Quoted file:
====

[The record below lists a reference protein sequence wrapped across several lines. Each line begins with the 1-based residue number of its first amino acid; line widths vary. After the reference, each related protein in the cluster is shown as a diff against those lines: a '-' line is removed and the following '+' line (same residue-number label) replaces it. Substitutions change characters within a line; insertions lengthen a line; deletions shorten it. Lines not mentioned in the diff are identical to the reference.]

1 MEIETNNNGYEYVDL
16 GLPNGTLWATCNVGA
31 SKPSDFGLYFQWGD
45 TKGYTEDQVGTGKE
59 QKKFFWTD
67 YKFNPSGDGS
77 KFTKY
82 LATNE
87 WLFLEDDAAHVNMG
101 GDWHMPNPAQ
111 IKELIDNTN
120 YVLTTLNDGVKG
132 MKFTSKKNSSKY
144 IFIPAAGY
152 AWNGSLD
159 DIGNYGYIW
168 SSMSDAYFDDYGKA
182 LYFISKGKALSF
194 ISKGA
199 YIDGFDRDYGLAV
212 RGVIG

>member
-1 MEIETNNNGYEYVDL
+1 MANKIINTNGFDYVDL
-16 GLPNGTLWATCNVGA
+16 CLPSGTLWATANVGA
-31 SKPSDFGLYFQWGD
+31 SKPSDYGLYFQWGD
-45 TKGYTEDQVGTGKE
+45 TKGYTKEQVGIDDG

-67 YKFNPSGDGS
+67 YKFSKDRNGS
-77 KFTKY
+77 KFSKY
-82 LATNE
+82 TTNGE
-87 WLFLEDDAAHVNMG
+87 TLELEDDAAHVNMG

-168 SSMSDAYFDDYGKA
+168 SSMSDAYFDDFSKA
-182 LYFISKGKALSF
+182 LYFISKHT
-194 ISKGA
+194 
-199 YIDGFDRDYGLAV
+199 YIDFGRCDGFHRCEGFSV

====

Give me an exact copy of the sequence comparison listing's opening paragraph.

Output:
[The record below lists a reference protein sequence wrapped across several lines. Each line begins with the 1-based residue number of its first amino acid; line widths vary. After the reference, each related protein in the cluster is shown as a diff against those lines: a '-' line is removed and the following '+' line (same residue-number label) replaces it. Substitutions change characters within a line; insertions lengthen a line; deletions shorten it. Lines not mentioned in the diff are identical to the reference.]